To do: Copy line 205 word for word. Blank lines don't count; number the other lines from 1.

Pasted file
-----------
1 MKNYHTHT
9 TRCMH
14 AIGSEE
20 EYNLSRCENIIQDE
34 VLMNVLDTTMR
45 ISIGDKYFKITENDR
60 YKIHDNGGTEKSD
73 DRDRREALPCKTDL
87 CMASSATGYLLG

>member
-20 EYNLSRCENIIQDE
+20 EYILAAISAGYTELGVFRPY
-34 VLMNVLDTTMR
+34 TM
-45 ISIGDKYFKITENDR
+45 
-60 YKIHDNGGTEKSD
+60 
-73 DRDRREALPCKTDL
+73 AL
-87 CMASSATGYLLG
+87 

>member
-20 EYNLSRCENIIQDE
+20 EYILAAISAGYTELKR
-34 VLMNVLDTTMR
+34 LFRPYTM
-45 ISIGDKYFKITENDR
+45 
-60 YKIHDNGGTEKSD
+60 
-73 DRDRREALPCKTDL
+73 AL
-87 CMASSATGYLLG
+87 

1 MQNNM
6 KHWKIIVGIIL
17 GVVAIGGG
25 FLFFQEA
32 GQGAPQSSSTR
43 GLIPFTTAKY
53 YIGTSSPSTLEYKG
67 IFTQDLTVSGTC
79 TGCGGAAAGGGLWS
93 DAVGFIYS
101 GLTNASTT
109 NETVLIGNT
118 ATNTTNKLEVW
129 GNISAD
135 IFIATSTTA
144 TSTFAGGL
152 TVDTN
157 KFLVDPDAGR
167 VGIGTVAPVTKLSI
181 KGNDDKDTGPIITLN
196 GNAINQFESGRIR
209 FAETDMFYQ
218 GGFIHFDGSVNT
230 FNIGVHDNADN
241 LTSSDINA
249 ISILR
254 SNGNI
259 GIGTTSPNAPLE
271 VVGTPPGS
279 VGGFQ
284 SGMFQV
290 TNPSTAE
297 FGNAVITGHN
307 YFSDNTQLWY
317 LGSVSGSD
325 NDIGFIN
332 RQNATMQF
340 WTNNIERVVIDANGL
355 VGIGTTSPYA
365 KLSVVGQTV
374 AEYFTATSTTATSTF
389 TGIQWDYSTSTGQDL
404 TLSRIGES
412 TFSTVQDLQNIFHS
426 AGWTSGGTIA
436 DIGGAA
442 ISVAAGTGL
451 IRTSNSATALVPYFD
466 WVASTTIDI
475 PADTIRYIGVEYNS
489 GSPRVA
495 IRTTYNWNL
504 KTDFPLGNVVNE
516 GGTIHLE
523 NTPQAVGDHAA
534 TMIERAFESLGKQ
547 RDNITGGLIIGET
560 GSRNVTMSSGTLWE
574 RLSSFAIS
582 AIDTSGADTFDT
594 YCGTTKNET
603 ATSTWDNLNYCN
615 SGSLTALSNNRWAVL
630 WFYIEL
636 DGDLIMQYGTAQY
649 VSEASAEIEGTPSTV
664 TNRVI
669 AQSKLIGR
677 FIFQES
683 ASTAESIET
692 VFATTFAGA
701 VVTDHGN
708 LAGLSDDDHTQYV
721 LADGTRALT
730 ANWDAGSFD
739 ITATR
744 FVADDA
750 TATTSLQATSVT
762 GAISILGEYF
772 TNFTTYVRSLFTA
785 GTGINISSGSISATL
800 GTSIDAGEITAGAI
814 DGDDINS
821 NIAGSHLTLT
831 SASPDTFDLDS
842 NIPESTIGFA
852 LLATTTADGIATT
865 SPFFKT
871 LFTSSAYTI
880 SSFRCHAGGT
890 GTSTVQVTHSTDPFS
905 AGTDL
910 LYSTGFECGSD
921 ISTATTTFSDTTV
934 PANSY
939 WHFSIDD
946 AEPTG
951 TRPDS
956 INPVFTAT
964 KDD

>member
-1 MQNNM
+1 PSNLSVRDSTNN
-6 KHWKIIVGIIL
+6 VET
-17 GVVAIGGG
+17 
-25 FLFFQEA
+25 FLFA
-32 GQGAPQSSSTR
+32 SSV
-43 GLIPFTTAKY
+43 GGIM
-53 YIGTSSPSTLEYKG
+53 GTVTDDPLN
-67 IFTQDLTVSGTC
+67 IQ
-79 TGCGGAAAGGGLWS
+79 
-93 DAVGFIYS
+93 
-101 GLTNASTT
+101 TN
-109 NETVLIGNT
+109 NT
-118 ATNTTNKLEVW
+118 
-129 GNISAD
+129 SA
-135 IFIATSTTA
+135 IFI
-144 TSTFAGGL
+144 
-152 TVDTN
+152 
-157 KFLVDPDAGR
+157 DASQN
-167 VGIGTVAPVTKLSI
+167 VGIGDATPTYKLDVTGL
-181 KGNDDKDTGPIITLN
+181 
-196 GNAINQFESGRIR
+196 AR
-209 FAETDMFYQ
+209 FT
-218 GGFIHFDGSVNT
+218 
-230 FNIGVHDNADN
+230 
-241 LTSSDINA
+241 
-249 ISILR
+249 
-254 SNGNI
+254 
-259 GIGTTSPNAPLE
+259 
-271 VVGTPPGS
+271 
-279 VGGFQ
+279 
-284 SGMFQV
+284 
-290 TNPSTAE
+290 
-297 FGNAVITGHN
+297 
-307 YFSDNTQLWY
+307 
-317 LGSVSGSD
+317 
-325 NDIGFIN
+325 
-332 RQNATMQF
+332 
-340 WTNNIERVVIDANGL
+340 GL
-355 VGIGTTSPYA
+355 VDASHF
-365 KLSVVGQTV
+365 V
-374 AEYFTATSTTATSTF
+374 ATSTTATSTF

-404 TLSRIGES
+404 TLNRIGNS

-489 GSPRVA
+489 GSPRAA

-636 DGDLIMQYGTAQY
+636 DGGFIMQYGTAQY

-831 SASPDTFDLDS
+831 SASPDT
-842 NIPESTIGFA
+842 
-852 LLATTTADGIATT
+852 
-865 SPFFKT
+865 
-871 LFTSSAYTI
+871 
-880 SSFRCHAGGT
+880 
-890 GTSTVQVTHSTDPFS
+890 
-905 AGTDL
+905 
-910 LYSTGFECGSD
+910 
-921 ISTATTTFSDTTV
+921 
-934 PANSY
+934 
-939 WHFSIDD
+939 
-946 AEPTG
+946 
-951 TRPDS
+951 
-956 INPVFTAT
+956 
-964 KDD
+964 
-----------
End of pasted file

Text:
-317 LGSVSGSD